The West

Idle Torque: Crystal ball list
The Alfa Romeo 147 GTA could be a handful, but its 184kW V6 engine was a classic. Supplied picture

With well over half-a-million words written about classic cars in this column over the past 15 years, it was suggested I might be qualified to give some tips about classics of the future.

More Idle Torque:

I'm not sure about that, but because people constantly ask me I'll throw a few ideas out.

Specifically, the suggestion was this: Which cars built during the 15 years I have been writing Idle Torque are set to become classics of the future?

So, listed in the order I thought of them, here they are.

2001 BMW E46 M3

The potent 3.2-litre, 252kW S54 straight-six engine in this beautifully balanced sports coupe is one of the best - if not the best - six-cylinder engines BMW has produced. The car's clean looks and that distinctive rasp from the stainless-steel exhaust make it intoxicatingly fun and a clear qualifier for classic status.

The BMW M3 E46 is a clear qualifier for classic status. Supplied picture

2005 Holden Monaro CV8-Z

Holden called it the Commodore Coupe when the concept was shown at the Sydney Motor Show in 1998 but it took about three seconds for the excited motoring press and the public to apply the legendary Monaro name. The CV8-Z was the Monaro's swansong and is arguably the best future classic buy. Snap one up while they're still worth less than their new price.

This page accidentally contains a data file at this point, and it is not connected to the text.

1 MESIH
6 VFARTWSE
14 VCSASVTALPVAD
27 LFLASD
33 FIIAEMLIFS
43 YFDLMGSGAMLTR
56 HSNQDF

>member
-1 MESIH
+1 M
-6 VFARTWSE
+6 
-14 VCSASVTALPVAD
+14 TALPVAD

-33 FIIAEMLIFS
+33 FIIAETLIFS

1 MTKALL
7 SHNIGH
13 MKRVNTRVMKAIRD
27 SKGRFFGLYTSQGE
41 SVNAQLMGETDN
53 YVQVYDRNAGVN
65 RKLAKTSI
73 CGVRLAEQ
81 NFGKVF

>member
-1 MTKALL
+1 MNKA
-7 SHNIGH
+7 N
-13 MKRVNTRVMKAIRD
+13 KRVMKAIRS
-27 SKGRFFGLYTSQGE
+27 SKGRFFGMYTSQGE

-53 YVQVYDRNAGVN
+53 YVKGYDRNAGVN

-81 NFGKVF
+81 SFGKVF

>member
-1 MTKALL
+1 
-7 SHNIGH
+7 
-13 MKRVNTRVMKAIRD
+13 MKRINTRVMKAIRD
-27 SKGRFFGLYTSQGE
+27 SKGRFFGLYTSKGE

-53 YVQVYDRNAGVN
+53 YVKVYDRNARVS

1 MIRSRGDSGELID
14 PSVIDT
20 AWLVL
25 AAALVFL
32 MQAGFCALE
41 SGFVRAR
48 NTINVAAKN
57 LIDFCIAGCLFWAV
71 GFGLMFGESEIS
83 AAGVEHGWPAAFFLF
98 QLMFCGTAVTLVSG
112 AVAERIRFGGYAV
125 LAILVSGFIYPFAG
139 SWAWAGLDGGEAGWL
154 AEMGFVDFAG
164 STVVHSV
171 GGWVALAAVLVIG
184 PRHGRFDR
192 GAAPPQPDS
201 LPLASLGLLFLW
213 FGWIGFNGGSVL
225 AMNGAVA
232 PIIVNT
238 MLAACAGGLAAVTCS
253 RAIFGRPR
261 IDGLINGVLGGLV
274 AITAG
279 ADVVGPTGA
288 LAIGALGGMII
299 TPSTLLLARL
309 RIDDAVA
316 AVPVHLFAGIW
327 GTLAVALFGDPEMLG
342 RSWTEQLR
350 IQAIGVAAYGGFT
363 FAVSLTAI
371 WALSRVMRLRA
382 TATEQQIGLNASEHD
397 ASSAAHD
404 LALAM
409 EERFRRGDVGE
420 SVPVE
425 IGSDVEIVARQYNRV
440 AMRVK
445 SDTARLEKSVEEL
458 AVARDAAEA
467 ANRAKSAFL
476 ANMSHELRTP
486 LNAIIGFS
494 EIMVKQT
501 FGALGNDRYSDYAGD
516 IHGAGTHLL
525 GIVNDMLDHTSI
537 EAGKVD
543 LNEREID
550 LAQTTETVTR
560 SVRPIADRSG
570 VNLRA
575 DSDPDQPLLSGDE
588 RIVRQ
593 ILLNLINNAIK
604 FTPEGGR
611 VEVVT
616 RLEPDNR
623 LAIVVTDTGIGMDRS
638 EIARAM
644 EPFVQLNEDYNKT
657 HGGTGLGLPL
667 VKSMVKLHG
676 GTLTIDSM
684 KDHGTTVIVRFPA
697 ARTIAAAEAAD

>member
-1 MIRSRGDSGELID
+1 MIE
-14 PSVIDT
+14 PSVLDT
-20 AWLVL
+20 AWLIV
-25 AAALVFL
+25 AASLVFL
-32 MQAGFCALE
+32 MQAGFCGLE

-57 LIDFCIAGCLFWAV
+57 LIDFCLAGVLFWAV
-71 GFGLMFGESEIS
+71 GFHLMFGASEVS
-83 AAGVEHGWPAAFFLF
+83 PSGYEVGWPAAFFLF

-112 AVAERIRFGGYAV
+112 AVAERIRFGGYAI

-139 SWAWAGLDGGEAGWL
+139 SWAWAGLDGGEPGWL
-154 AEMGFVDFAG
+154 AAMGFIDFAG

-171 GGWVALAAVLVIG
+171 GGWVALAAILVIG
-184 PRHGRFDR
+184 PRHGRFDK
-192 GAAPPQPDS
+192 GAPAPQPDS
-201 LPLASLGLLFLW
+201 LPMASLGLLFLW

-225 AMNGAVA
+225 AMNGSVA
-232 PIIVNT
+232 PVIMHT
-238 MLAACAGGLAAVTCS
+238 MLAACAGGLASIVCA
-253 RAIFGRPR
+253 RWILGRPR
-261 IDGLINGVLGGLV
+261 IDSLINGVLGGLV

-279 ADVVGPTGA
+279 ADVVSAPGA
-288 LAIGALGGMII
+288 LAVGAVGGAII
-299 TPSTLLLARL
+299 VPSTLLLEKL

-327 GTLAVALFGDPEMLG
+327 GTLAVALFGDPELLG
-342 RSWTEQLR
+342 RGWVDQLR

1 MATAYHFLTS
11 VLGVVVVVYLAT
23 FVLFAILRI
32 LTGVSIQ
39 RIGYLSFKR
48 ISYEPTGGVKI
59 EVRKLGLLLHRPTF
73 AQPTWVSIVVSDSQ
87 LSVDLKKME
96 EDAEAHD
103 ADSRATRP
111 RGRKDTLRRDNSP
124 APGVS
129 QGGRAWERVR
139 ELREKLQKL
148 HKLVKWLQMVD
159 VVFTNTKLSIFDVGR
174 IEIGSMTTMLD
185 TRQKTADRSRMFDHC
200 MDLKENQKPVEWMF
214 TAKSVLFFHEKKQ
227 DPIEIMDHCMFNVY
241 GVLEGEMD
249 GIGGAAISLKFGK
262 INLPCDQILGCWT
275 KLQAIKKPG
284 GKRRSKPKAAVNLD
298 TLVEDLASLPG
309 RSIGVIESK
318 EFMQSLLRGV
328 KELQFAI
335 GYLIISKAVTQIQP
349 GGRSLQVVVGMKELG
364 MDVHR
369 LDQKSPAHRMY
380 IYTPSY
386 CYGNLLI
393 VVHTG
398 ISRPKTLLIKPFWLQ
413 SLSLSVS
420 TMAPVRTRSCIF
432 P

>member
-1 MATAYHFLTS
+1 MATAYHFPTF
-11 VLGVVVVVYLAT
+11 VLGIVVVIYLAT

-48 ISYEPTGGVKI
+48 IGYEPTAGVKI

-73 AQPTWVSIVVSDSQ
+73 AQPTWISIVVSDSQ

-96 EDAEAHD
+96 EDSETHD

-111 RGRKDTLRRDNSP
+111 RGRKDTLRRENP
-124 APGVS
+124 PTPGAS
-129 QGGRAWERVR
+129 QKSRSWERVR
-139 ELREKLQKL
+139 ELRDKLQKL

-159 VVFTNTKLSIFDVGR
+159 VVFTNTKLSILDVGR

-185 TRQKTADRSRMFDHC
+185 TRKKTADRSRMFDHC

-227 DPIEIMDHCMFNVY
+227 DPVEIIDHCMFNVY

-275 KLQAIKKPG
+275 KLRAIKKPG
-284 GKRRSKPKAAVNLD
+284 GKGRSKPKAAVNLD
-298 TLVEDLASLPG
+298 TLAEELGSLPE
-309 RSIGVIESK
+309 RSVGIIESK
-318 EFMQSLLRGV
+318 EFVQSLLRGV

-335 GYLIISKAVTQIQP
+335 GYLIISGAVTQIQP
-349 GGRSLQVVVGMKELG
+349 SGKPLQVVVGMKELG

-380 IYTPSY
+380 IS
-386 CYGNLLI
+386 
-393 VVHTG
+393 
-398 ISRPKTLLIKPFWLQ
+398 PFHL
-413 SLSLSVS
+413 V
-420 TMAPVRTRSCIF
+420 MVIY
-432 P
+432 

2003 Alfa Romeo 147 GTA

Its name harked back to the original 105 Series-based 1965 GTA but this 2003 version funnelled all 184 of its mad Italian kilowatts through the front wheels. It took torque steer to a new level of unhinged insanity but that engine sounded beautiful in the process. The interior was brilliantly Italian and so was the depreciation, so now you can pick one up for around $20,000.

2009 Lamborghini Gallardo LP 550-2 Valentino Balboni

Even the base model Gallardo is rather special, but only 250 examples of this lightened, rear- wheel-drive-only version were built. It's like the Miura SV of the Miuras, and this 410kW, V10- powered Gallardo was built in honour of the Lamborghini test driver who helped develop the original Miura.

1999 Subaru Impreza WRX

This, the original WRX shape, was in its final stages of production before the less popular bug-eyed model arrived in 2000. If you squinted at it, the original Rex looked like the World Rally Championship-winning cars of the mid-1990s - and we all know what a bit of in-period motorsport success can do for a car's classic status.

2006 Audi RS4

With its widened haunches and active Recaro racing seats that squeeze your kidneys when you sit in it, this haughty German hot rod makes some big promises before you're even moving. Thanks to a 309kW V8 that sings to 8250rpm, it delivers in spades and accelerates like you're being smacked over the head with one.

2012 Toyota 86

This front-engined, rear-wheel- drive sports car bargain of the century became a classic the moment the first one rolled off the production line. Drive it for more than three minutes and it will leave you grinning daftly for hours and asking why the modern motoring world took so long to create something so simple, cheap and wonderful.


Great Southern Street Machine Association, Supercruise and Show ’n’ Shine. Visit
Midwest Show ’n’ Shine.
Phone 0418 939 285 or visit
GM Muscle Car Heaven, Cannington Greyhounds track. 0410 437 136 or visit
Como Rotary Club Car Show, Wesley College, entry from Angelo Street. Phone 9386 6597 or email
Car Cruise for Cancer Research, meet 8.30am behind Cannington Greyhounds track. For more details phone 0402 300 458.
Vauxhall Owners Club Display Day, Manners Hill Park, Peppermint Grove. Phone 0408 907 433.

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